If you attended a competitive college in the last fifteen years, you probably worked seriously hard as a young person in order to make that happen. You probably had the foresight to realize that parties you didn’t attend, drugs you didn’t try, social scenes and squabbles you didn’t become invested in, would redound to your later success. As a teenager, I knew I had to get the hell out of Virginia, at any cost. I applied to one hundred and twenty five scholarship competitions. I stopped looking in mirrors; I let my teenage acne run unabated. I ignored people whose concerns did not extend in time or space outside the walls of a high school. I figured there would be time later for looking pretty and maintaining friendships with more interesting people I would go on to meet in some future, better life. The more gushy messages in your yearbook, the more time you probably should’ve spent studying. Working incredibly hard and denying pleasures in high school has an exponential effect on the rest of your life; why would your twenties not have the same effect on your forties?
In some ways, stepping up your working life is actually easier than scaling back. If you only exercise one hour a week, it seems like a waste of time, because that’s not enough exercise to make a big difference in your health or appearance. It’s actually easier to exercise an hour a day than an hour a week, because at the hour-a-day level, you definitely see results — and you see that stopping would cause you to lose those results. At an hour a day, you feel like you’re competing at something and winning.
Similarly, did you ever notice that it’s actually harder to lazily drag yourself up the subway steps than it is to think of the stairs as exercise and jet up them in a focused way? Lazy is draining; it only makes you lazier. Similarly, work — any kind of work — is so much harder when you tune out on your way there, listening to your iPod and wishing you were elsewhere. Going balls-out for a fifty-hour week, cultivating an obsession with what you do, is so much easier than dragging your sorry ass in to a job in which you are only partially engaged.
So, rather than making New Years’ resolutions, how about this — three questions to ask in order to make stepping it up a sustainable part of this phase of your life:
1. What is the most painless way to fit in ten more productive hours per week? Where can you schedule an extra session and not resent it? Do you work at a job where, for the first two hours, everyone just checks email and wanders around like zombies? Can you redeem that time, such as by getting up earlier, using your commute time to psych yourself up, and then slamming out something important in the morning — or, if your job truly is a pointless endeavor, can you use that time for something else (without getting fired)? What unpleasurable, time-sucking fucking around can you cut out of your life and not miss? Can you take twelve hours of slightly-pleasurable CSI-and-Kardashian-watching and replace it with two hours of petting adorable kitties and then drinking Scotch, thus saving ten hours while still effecting a net increase in pleasure? How about doing something productive every Saturday from 5-7pm, when it’s kind of lame to be out, and when you know you will immediately reward your hard work with socializing and booze?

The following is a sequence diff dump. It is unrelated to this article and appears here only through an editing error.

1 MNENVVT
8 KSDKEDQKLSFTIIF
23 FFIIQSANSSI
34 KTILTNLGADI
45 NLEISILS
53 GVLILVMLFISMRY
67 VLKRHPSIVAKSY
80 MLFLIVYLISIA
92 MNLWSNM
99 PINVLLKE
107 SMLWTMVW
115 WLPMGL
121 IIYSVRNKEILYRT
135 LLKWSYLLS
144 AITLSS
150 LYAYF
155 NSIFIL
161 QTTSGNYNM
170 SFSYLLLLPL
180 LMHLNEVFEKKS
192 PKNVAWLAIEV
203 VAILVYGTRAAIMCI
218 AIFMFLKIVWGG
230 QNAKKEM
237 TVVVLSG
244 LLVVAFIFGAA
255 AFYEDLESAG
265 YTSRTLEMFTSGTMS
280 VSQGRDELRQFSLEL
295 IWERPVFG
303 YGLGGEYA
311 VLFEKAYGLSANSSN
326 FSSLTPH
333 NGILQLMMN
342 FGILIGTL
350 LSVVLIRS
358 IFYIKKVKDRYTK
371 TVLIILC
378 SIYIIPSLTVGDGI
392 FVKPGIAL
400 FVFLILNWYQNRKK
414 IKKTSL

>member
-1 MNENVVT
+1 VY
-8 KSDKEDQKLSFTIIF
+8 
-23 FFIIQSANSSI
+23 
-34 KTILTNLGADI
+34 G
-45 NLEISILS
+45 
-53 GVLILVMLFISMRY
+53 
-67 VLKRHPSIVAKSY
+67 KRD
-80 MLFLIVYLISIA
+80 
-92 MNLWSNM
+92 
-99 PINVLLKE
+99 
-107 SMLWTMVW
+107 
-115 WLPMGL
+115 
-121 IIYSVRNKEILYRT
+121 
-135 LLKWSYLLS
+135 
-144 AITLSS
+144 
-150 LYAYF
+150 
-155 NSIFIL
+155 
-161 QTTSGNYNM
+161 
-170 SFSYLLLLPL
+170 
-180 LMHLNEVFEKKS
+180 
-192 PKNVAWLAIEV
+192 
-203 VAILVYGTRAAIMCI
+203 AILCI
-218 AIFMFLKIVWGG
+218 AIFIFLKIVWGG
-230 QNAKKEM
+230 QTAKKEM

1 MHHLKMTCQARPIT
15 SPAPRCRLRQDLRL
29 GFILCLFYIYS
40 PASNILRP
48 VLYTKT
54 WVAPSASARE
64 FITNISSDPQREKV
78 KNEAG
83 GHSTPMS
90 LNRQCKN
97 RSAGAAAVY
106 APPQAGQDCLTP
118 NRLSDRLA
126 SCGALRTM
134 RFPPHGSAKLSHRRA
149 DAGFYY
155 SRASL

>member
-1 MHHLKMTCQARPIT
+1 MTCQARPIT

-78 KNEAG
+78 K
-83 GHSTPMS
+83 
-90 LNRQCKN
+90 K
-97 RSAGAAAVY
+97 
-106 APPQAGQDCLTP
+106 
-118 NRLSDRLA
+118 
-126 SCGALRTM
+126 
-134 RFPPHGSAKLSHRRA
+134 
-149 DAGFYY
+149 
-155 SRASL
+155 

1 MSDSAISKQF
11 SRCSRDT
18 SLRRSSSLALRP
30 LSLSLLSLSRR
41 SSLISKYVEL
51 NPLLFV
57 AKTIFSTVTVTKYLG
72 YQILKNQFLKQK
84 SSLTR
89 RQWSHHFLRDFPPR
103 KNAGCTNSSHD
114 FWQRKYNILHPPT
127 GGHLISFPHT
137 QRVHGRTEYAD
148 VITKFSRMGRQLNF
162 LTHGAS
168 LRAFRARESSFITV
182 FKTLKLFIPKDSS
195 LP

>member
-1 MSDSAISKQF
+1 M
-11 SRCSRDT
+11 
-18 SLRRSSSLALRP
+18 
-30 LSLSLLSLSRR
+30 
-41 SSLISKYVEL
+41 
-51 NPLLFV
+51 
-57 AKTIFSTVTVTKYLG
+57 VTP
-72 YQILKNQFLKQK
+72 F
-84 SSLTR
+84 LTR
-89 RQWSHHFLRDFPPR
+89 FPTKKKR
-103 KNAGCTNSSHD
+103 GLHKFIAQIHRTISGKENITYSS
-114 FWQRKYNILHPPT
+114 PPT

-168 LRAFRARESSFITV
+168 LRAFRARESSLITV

2. How can you best spend this extra time? When I say you should work more at this phase of your life, I don’t necessarily mean that you should give this time to your boss, unless there is a direct way to make gains in this manner in your current position. I mean that you can’t just have a job anymore. I mean that you should use these hours to write a book. Or to learn a new skill. Or to read books in your field and write commentary on them, and then send this out as an email newsletter, or write for or create a blog in your industry. Or you should volunteer somewhere in a way that also bolsters your resume and network, such as by gaining fundraising, event planning, or PR experience with a nonprofit. The more you become engaged in your field outside of your job, the more you keep your company engaged in the need to continually pursue you and keep you satisfied (like when you lose weight or buy a new wardrobe while you’re in a relationship, and your partner gets a little scared). The more you are a professional in your field rather than just an employee, the more your boss begins to see you as a peer, and the more job or freelance offers will simply drop into your inbox, even when you’re not looking.
3. How can you make this extra work pleasant? Personally, I put an outdoor desk on my balcony (see photo above — obviously taken pre-blizzard). That was a bit pricey, of course (my having a balcony is a direct result of the financial crisis and the concomitant drop in Wall Street rents). But when I lived in a decrepit apartment in East Harlem and made $17,000 a year, I bought a $3 plastic tub at the corner store and would fill it with hot water and bath salts and soak my feet in it while I sat at my desk. Also, fun fact: champagne doesn’t actually cost more than regular wine. You can soak your feet and drink champagne while you work for … [more]